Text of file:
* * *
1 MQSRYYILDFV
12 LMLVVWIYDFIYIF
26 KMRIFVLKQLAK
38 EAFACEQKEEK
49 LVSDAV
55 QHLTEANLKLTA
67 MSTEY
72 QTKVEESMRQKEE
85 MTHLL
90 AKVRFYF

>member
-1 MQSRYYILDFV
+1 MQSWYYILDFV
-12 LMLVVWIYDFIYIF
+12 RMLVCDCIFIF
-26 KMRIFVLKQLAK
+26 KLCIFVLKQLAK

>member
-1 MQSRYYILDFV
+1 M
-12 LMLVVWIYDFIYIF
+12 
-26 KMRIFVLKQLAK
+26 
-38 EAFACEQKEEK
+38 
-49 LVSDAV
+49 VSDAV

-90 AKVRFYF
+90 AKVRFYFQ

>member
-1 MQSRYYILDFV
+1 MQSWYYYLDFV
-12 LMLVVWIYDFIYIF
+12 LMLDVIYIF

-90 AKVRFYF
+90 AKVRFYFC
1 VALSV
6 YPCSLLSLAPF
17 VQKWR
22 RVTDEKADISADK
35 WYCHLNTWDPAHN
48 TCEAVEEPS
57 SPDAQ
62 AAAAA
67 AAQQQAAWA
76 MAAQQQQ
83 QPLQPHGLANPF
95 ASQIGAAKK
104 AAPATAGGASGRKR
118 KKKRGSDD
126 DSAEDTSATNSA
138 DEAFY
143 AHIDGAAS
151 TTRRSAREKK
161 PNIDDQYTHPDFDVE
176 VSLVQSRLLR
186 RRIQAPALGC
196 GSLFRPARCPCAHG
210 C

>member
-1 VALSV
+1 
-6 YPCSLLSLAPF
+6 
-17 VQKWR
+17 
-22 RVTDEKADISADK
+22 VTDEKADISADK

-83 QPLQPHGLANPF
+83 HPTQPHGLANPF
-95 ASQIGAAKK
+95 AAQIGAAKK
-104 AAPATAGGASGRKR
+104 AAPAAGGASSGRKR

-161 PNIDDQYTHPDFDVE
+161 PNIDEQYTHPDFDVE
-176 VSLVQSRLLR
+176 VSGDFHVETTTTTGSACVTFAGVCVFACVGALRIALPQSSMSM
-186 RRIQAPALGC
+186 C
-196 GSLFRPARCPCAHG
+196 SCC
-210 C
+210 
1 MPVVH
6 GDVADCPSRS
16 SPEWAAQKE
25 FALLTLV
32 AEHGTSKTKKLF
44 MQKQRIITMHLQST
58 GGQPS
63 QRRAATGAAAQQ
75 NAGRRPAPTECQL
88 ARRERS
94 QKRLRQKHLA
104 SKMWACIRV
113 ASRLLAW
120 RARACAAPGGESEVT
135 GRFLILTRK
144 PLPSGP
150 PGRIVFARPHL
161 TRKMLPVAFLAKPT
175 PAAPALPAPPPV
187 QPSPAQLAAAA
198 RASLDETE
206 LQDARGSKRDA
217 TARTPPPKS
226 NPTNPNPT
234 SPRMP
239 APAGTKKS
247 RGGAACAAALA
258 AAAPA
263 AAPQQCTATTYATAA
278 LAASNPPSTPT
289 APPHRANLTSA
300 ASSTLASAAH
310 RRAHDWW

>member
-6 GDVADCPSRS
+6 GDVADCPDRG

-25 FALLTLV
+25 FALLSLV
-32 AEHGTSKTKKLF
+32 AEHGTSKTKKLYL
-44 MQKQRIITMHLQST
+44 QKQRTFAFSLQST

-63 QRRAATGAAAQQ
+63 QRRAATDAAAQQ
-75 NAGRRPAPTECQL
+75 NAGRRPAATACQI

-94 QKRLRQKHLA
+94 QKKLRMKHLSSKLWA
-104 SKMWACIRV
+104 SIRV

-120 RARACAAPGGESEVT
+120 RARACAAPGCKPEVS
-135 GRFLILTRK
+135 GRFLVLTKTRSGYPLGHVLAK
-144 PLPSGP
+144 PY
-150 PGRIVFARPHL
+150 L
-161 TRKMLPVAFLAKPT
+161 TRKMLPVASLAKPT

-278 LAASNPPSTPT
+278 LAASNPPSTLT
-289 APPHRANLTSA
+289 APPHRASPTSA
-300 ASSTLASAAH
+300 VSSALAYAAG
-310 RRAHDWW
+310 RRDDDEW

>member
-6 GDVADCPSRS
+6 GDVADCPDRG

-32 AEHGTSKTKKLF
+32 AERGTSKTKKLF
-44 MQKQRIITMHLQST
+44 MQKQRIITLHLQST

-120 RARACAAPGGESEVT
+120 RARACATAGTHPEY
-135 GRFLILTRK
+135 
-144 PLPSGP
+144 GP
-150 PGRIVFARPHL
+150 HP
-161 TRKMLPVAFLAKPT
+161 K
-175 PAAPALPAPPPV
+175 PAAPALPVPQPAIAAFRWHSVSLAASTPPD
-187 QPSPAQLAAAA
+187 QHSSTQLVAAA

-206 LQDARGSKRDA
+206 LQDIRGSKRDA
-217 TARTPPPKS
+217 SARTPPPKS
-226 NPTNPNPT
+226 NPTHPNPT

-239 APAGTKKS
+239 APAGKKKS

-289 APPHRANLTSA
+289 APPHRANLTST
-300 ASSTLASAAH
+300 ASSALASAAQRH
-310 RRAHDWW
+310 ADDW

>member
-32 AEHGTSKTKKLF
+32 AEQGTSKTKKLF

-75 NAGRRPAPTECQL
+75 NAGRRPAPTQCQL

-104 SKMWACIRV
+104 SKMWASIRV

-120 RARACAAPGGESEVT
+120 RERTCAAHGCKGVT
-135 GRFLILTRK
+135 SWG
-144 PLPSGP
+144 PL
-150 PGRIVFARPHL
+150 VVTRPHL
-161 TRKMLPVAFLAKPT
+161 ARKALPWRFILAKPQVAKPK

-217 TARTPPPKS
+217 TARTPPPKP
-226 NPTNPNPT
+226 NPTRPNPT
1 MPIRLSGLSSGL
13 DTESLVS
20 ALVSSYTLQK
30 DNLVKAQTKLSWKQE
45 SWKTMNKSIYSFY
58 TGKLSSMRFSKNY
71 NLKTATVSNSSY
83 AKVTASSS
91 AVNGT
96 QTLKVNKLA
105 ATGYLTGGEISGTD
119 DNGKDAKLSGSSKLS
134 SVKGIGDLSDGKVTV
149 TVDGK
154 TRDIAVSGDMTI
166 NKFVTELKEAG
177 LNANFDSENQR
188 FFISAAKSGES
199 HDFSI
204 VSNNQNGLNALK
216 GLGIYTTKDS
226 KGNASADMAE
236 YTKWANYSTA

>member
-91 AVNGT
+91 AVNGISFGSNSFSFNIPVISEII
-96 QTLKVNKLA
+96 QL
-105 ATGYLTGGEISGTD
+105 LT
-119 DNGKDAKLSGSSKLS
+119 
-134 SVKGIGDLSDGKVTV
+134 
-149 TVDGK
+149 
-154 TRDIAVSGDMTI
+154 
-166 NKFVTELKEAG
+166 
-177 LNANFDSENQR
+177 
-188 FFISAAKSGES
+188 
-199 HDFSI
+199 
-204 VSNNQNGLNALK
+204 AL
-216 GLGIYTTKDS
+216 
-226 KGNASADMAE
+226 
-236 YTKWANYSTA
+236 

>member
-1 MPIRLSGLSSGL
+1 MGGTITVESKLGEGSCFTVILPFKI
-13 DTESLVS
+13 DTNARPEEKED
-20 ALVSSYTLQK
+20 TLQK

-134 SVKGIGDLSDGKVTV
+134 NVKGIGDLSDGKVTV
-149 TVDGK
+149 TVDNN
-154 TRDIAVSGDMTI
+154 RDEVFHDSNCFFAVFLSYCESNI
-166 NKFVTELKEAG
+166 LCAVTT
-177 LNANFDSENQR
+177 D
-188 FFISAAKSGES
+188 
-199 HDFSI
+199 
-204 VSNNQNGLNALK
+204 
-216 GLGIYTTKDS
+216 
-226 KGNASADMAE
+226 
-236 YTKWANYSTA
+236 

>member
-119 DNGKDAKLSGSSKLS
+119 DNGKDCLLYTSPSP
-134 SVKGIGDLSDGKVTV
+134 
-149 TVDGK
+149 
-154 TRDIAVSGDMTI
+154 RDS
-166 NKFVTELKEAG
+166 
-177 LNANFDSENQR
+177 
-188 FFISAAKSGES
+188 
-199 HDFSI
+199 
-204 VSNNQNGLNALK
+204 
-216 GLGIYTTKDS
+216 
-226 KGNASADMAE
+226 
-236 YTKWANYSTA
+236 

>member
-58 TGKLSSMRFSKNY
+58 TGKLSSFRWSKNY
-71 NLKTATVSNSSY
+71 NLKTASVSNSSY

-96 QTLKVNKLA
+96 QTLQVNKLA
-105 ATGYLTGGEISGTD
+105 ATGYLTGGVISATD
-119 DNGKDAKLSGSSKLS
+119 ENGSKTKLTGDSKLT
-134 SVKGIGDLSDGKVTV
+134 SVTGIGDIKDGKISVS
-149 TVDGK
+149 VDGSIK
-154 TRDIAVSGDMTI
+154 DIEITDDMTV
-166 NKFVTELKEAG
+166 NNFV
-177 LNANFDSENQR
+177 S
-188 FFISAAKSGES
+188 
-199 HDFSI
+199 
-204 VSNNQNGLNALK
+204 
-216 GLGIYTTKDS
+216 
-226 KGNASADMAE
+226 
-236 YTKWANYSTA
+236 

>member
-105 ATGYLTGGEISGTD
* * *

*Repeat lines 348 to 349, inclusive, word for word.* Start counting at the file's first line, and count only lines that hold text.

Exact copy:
+226 
-236 YTKWANYSTA